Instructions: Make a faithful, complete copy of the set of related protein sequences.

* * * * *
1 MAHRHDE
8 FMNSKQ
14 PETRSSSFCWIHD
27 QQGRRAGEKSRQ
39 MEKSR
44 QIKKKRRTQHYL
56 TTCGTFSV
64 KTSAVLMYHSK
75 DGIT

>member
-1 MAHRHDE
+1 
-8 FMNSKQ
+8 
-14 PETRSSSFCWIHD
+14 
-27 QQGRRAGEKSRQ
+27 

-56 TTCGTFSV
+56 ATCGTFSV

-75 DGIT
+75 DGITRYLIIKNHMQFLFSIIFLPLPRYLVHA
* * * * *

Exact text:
1 MAHRHDE
8 FMNSKQ
14 PETRSSSFCWIHD
27 QQGRRAGEKSRQ
39 MEKSR
44 QIKKKRRTQHYL
56 TTCGTFSV
64 KTSAVLMYHSK
75 DGIT

>member
-1 MAHRHDE
+1 
-8 FMNSKQ
+8 
-14 PETRSSSFCWIHD
+14 
-27 QQGRRAGEKSRQ
+27 

-56 TTCGTFSV
+56 ATCGTFSV

-75 DGIT
+75 DGITRYLIIKNHMQFLFSIIFLPLPRYLVHA